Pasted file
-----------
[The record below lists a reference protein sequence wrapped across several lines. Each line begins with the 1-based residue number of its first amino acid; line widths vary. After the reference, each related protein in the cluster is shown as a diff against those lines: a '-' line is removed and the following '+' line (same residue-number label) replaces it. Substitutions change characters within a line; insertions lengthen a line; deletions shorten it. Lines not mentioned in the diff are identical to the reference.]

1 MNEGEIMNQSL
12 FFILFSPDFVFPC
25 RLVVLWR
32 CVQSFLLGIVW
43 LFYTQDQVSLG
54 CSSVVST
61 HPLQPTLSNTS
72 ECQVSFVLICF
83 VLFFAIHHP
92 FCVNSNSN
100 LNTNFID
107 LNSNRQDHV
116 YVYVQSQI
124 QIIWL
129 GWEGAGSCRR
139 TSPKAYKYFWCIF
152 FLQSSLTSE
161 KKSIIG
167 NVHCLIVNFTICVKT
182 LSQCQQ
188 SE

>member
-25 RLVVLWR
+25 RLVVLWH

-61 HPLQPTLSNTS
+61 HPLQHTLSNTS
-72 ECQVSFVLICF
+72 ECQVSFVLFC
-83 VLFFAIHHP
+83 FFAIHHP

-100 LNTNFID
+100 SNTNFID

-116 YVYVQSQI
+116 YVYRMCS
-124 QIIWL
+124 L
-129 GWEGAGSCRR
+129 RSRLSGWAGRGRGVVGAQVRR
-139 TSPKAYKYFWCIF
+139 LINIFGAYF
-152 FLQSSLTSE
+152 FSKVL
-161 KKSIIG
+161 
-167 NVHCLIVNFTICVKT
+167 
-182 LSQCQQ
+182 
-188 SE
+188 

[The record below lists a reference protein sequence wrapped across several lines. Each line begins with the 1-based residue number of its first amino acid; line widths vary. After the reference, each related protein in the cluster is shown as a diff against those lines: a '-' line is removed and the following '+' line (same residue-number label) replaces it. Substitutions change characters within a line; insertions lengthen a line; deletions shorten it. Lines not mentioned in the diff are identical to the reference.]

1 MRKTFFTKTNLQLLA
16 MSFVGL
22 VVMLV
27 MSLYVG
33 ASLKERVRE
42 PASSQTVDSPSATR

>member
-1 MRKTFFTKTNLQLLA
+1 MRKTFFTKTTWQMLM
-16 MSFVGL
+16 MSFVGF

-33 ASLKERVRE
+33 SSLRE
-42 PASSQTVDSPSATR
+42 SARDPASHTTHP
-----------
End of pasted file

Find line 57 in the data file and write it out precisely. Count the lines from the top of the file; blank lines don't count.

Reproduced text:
33 ASLKERVRE